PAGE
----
“Temper annoying behavior” is not necessarily “sinister”.

      Drugs are not help. If a person has a problem, a solution is demanded, and this is seldom what a person gets, from my experience, out of the mental health system.

      Where you are eluding to a person putting him or her self or somebody else in danger you are eluding to the legal definition of “insanity”. This is the excuse used to force treatment on people. In my view we should wait until a law has been broken before we prosecute people. Mental health law amounts to pre-crime law.

      Emergency, in the sense in which you are using it, is a very subjective term. Objective emergency is something else altogether.

      I’m not against treating the whole person, or holistic forms of treatment.

      Where’s the disease? Distress is not a disease. It shouldn’t be treated like a disease. This is where the increasing medicalization of life comes in. People are being called “sick” because they are shy, sad, anxious, or in adolescense. Shyness, sadness, anxiety, and youth are not “illnesses”. Period.

  3. Neuroleptic drugs are designed to interfere with signal uptake. They can be useful in the short term but are no substitute for tackling the root cause of a person’s problems. You are right about the lack of solutions from the mental health system. Doctors tend to think that if a symptom is suppressed by drugs that this somehow passes for a cure. I think big challenges lie in the general lack of understanding of the human condition and of the human mind. Doctors learn how to break people down into their components and forget that the whole is much greater than the sum of the parts thereof.

    I think it is incredibly sinister to drug out behavioural traits. I thought you did too. The potential end result is designer people and a totalitarian state.

    I know. The definition of insanity is the grey area I want to bring out into the open. Yes, mental health law does pass for pre-crime law; based upon crime prevention in the view of the law. Therefore it is important to disentangle mental health law from criminal law. Involuntary detention may be appropriate in an emergency but it makes the separation more difficult; and the fact that a lot of mental heath patients go into the system via arrest does not help.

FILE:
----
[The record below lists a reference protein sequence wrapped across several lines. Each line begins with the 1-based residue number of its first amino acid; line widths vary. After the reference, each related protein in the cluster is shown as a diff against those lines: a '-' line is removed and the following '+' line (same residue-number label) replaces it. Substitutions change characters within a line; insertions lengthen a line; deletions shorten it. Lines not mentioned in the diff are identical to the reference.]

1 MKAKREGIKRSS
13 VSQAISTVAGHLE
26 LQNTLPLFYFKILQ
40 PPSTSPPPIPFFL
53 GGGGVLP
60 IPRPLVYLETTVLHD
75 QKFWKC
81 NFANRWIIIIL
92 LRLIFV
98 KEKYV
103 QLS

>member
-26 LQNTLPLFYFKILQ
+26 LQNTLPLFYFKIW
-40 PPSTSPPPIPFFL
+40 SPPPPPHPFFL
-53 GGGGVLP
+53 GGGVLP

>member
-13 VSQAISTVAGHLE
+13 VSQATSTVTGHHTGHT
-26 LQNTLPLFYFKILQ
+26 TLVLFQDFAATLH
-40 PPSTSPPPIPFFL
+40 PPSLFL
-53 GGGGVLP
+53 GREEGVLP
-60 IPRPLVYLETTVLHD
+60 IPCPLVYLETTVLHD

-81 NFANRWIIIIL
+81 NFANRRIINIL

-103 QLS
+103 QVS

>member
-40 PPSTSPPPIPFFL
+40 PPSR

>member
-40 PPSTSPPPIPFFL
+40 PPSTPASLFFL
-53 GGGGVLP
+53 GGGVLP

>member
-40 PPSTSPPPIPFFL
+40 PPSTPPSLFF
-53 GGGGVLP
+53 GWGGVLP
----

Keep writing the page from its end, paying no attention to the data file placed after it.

I would not want to wait until someone had murdered someone else or taken their own life before intervening. If a person is threatening to do either, I think that should be taken seriously regardless of any opinion about their sanity.

    If a person is detained, I do not believe they should be forced into treatment. Perhaps a cooling off period is enough for many. It is a conundrum to me that I am working through so please do not jump on my comments. I am looking for a practical implementable solution that can be presented as a viable alternative. Respite centres are a great model and are probably the ultimate goal, but the steps between here and there have to be taken.

    An emergency is a serious, unexpected, and often dangerous situation requiring immediate action. That is an entirely objective statement.

    The pre-crime element comes in when people predict that a dangerous situation may arise and take preemptive action. This is a practice that has gotten out of hand and that is used to justify forced treatment of people who are not in need of it or who do not want it.

    Drug and alcohol related violent crime is significantly more prevalent than violence associated with any mental disorder.

    Click to access mentilln.pdf

    I think this needs to be understood. Popular culture has long given people with psychiatric labels bad press and people tend to fear what they do not understand. I think it is significant that more people are talking about conditions like schizophrenia and depression. The more that happens, the more people will understand that these are ordinary people with extraordinary thoughts rather than “the insane”.

    I gave you a long list of diseases that can cause hallucinations, including hyperthyroidism, for instance. Distress may be as the result of disease so the first thing to do is to determine the source. If there is no discernible source, then we are looking at something else and the definitions become less reliable.

    I agree that people are not sick if they are in adolescence. I think drugging children for so-called mental illness should be banned except in the most serious cases and that these ought to be reviewed by a panel of impartial individuals.

    Shyness, sadness and anxiety are normal feelings. When they become crippling, there is a problem. Sadness can become depression and extreme anxiety is a waking nightmare. Shyness is more difficult to assess. Some people are happy that way and others want to change. In all cases, facilitating people’s choices must be a prime consideration.